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Letting Go: A Parent's Guide to Understanding the College Years

Letting Go: A Parent's Guide to Understanding the College Years

4.5 12
by Karen Levin Coburn

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Unlike other college guides targeted at students or about the admissions process, Letting Go is a compassionate, practical and up-to-the-minute self-help handbook for parents dealing with the confusing and conflicting emotions of watching their children go off to college. Using many anecdotes from students, teachers and administrators on the lines, the


Unlike other college guides targeted at students or about the admissions process, Letting Go is a compassionate, practical and up-to-the-minute self-help handbook for parents dealing with the confusing and conflicting emotions of watching their children go off to college. Using many anecdotes from students, teachers and administrators on the lines, the chapters lead parents through the transitional period from junior year of high school to senior year of college. The authors explain the mind-set of today's college students and what their hopes and fears are and offer parents help in figuring out when to encourage their child's independence and when to come to the rescue. With all-new sections on campus life, as well as the latest facts on the Internet and its impact on the admissions process, academics and student life, this is a must-have guide for every concerned parent.

Author Biography: Karen Levin Coburn is Associate Dean of Students at Washington University and the co-author of The New Assertive Woman (more than one million copies sold) and Hitting Our Stride.

Madge Lawrence Treeger, a long time member of the Washington University counseling service, is now a psychotherapist in private practice.

Editorial Reviews

Larry Moneta
The original Letting Go has served as a seminal source of information to families and their college-bound children for many years. This updated edition adds contemporary elements (especially in technology and diversity of student population which will make this volume invaluable for years to come.
Patricia A. Whitely
The third edition of Letting Go is better than ever. It is must reading for parents embarking with their son or daughter on the college experience. Information is relevant, current, practical, and easy to understand. It introduces parents to college issues, challenges, and services available at colleges and universities in the 1990s.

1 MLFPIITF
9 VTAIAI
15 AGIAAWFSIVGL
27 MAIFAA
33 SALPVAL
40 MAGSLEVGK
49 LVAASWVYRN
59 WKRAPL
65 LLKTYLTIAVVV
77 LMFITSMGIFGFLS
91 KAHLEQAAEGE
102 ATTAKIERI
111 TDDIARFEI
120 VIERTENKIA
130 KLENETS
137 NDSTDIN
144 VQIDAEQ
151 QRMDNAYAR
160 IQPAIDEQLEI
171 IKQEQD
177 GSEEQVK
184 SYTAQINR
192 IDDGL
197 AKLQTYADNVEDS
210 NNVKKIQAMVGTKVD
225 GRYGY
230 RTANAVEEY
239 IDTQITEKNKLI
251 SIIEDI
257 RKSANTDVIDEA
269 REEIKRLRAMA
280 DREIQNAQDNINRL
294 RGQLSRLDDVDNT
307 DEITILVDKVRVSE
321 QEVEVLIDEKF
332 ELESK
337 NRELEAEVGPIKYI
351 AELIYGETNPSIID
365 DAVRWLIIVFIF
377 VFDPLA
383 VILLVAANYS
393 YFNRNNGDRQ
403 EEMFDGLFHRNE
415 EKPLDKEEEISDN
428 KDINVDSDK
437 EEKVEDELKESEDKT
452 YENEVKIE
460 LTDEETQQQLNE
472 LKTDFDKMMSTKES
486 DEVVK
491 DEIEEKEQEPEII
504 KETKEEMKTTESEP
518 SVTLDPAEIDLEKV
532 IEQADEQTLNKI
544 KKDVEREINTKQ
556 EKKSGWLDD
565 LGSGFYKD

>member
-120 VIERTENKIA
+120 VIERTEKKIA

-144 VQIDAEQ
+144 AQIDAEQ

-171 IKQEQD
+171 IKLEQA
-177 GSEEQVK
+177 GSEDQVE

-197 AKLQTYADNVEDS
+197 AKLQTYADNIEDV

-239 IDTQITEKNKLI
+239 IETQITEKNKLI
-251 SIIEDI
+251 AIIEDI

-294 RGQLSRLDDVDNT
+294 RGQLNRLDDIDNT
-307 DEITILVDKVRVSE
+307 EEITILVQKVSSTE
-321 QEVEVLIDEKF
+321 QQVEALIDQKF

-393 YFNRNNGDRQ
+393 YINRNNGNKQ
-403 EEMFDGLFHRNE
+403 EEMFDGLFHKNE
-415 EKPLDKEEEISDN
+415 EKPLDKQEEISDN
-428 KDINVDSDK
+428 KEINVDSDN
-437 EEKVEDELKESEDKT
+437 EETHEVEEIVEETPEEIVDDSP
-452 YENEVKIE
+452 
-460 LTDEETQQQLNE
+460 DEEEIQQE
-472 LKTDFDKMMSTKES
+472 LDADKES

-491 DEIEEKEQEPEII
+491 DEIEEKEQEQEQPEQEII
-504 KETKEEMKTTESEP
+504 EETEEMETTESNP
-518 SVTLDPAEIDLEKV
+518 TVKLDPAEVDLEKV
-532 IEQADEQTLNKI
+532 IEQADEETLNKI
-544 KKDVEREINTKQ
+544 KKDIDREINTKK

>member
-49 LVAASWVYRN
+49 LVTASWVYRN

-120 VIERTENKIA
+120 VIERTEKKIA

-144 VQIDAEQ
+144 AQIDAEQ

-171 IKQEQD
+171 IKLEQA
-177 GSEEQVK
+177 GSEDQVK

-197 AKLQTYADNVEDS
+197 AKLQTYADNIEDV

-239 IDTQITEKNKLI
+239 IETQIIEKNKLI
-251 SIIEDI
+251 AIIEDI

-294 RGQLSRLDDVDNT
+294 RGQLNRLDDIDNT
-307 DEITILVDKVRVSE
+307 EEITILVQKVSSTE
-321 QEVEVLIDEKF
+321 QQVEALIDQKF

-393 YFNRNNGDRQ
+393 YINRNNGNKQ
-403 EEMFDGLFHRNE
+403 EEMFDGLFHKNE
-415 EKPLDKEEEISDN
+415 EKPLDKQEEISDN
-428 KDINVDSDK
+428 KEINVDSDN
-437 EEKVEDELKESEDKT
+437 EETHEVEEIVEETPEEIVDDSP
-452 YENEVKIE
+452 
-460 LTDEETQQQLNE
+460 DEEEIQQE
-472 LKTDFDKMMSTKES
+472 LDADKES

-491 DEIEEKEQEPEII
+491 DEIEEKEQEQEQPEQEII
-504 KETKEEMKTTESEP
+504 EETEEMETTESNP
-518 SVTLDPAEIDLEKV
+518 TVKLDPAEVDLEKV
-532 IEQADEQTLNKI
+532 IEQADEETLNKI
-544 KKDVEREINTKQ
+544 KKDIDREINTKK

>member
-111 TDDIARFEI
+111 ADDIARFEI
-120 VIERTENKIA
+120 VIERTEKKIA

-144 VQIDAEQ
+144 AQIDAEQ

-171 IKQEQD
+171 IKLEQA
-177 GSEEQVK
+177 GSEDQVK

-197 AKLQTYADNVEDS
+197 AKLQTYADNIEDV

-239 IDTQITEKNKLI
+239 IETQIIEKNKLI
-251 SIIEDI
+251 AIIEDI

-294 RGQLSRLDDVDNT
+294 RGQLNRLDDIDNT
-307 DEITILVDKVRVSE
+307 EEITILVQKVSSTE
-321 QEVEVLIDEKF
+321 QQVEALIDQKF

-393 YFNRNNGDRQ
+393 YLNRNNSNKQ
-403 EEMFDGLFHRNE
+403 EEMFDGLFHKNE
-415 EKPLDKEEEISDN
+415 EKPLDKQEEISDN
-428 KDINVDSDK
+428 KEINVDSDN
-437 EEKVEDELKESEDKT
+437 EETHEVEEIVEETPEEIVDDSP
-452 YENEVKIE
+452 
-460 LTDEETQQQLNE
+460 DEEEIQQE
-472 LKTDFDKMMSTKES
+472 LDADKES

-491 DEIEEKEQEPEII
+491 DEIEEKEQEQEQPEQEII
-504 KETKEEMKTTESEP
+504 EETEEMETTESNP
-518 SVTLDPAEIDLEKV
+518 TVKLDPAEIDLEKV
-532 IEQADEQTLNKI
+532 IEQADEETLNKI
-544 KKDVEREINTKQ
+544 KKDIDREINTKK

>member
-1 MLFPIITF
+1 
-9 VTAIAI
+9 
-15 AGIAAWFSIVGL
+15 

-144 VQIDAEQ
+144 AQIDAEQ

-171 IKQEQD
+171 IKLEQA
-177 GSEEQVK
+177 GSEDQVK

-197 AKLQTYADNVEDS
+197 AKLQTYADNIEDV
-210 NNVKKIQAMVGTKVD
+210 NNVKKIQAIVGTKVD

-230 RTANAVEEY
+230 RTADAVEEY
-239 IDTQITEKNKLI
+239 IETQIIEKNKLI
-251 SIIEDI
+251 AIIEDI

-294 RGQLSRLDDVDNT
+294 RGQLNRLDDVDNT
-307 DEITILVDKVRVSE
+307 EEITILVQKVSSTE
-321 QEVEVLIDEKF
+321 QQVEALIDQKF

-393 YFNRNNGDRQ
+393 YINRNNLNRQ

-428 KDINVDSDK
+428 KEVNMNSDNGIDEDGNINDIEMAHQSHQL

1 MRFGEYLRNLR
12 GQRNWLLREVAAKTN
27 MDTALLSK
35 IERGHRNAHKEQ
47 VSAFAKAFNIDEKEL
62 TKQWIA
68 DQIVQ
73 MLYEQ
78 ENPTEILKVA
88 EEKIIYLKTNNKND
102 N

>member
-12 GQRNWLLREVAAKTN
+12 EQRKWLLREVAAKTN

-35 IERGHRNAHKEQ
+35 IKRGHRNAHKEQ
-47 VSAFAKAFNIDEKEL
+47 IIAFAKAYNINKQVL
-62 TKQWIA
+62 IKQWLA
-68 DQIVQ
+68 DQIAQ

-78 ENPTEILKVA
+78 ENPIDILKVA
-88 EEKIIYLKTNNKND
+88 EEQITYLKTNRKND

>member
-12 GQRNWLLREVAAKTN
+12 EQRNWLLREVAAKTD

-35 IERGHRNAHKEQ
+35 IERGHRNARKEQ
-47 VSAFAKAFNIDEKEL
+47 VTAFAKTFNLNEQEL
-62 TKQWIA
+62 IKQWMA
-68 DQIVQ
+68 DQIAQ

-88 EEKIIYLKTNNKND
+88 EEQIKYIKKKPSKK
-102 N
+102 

Ben Leiber
A sensitive, informative, and well-written guide to help parents know what their children are getting into when they leave for college. Full of practical advice and psychological insight, it's a better antidote than Valium for the anxieties parents feel as they prepare to let their children go.
John Brooks Slaughter
As the father of two children who have left home to attend college and as president of an institution that receives, each year, hundreds of young women and men who are leaving home for the first time, I find Letting Go to be a must read for parents of college-going students.

Product Details

HarperCollins Publishers
Publication date:
Edition description:
Product dimensions:
5.32(w) x 8.04(h) x 0.98(d)

Read an Excerpt

"I'm not getting out."
I sat behind the wheel of the car; Jennie sat beside me with her tattered stuffed teddy bear at her side, and we looked out at the line of young men and women laughing and chatting as they waited for the doors of the freshman dormitory to open.
"I'm not getting out," she repeated.
I panicked. My mind flashed back to the first day of nursery school. "Don't leave me," were her words then.
"But you wanted to get here early to get the best bed," I reminded her.
"I've changed my mind," she replied. That was evident.
We had just traveled for seventeen hours, over two days. Jennie was beginning her freshman year at college—our first child to leave home. Was I going to have to turn around and go back to St. Louis with her still beside me?
"Suppose we get out and just stand next to the car." She agreed reluctantly. I was relieved to see her leave the teddy bear in the car.
Jennie made it to the line of seemingly relaxed, happy freshmen—and was swept along by an overanxious young woman who handled her anxiety by hyperactivity instead of shyness. I looked over and saw Jennie blending in and looking just as relaxed as the others and let out a sigh of relief.
Within a half hour, I was excess baggage. Now it was my turn to separate. "Why don't you wander around campus and stop back in a few hours," Jennie suggested diplomatically. (What about all my fantasies of helping you fix up your room, chat with your roommates a bit, and see what coed living looks like? Of course, I kept these thoughts to myself.)
I smiled diplomatically in return, said good-bye, and began a somewhat aimless tour of the campus, passing other parents along theway who looked as lost as I felt. When I returned to the dorm, I found out Jennie had arranged for me to have dinner with another parent since she already had plans. I graciously bowed out, returned to the motel, and had a good cry.
Two days earlier, as a part of freshman orientation at Washington University, I had stood on a stage before approximately three hundred parents who had come to hear my professional words of wisdom as a member of the Student Counseling Service. The topic was "Letting Go."
And now I had begun.

The process of "letting go" actually starts in the first years of life. As parents, we can remember the struggles of the early years, especially between the ages of 11/2 and 3, when our children seesawed back and forth between acts of independence—a toddling strut accompanied by a "world is my oyster" smile—and clinging, whining periods of hanging on. Although this separation process continues throughout our children's growing years, it is especially evident as they move through adolescence and begin to leave home, when we once again see their ambivalence acted out in puzzling ways. We were often more patient and understanding of the process when our children were small. We were also better informed. The "terrible twos" may not have been pleasant, but we all knew they were coming, and we knew they would end. Information and reassurance were readily available if we felt uncertain about our children's development or our roles as parents. But when we send our sons and daughters off to college, there are no Dr. Spocks to reassure us, no guidelines for moving through this time of transition.